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White House Expected To Provide Updates On Coronavirus Response

President Donald Trump speaks during a press briefing with the coronavirus task force, in the Brady press briefing room at the White House on Monday.
President Donald Trump speaks during a press briefing with the coronavirus task force, in the Brady press briefing room at the White House on Monday.

Updated at 9:20 a.m. ET

The White House coronavirus task force is scheduled Tuesday to give a briefing at 11:30 a.m. ET in which officials are expected to provide an update on new testing sites and other issues related to the response to the outbreak. The briefing was originally scheduled for 10:30 a.m.

The impact of the outbreak has ground the U.S. economy to a near standstill. In a bid to boost growth, the White House is asking Congress for $850 billion in tax cuts, according to a person familiar with the plan.

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The briefing comes a day after the White House recommended new guidelines to slow the spread of the coronavirus over the next 15 days, urging older Americans to stay home and asking all residents to avoid crowds of more 10 people and stop discretionary travel and eating out.

President Trump, who said the spread of the novel coronavirus may not be contained until July or August, said, "whatever it takes, we're doing it."

Meanwhile, dozens of state and local officials are issuing sweeping orders closing school for millions of children, shutting down bars and restaurants and so-called social distancing measures, like mandating that residents stay indoors and work from home.

The coronavirus pandemic has now infected more than 181,000 around the world. In the U.S., there have so far been more than 4,600 confirmed cases.

With federal officials this week ramping up testing nationwide, public health experts say the prevalence of the virus in the U.S. is expected to get worse before it gets better, since testing in the country has until now been sparse.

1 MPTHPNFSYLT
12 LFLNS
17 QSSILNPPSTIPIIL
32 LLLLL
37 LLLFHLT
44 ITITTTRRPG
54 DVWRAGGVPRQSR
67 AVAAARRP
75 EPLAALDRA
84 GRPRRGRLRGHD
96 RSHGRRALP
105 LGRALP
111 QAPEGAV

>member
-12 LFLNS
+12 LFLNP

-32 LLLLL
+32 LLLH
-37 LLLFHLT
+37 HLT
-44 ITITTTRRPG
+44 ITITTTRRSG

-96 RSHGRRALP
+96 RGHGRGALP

In Congress, the House sent late Monday a bill to address paid sick leave and testing to the Senate, which is expected to vote on the measure this week. Earlier this month, Congress passed a roughly $8 billion package to address the response effort.

Additionally, Senate Minority Leader Chuck Schumer proposed $750 billion to raise funding for unemployment insurance, coronavirus treatment and emergency childcare assistance. This spending measure is separate from the tax cuts the White House is seeking from Congress.

Stocks have been battered during the crisis despite by efforts by central bankers to assuage investors. On Tuesday, Dow futures were up slightly, a day after they slid to one of their worst sessions ever, falling nearly 3,000 points. This despite the Federal Reserve taking emergency action late Sunday in cutting interest rates to nearly zero, a move not taken since the 2008 financial crisis.

Trump has spent weeks downplaying the virus and dismissing the suggestion that the U.S. economy is heading toward a dramatic slowdown, but on Monday, he conceded a recession could be on the horizon.

"Well, it may be," Trump said.

Yet the president also suggested the American economy would quickly rebound after the worst of the coronavirus has passed.

"I think there's a tremendous pent-up demand both in terms of the stock market and in terms of the economy," Trump said. "And once this goes away, once it goes through and we're done with it, I think you're going to see a tremendous surge."
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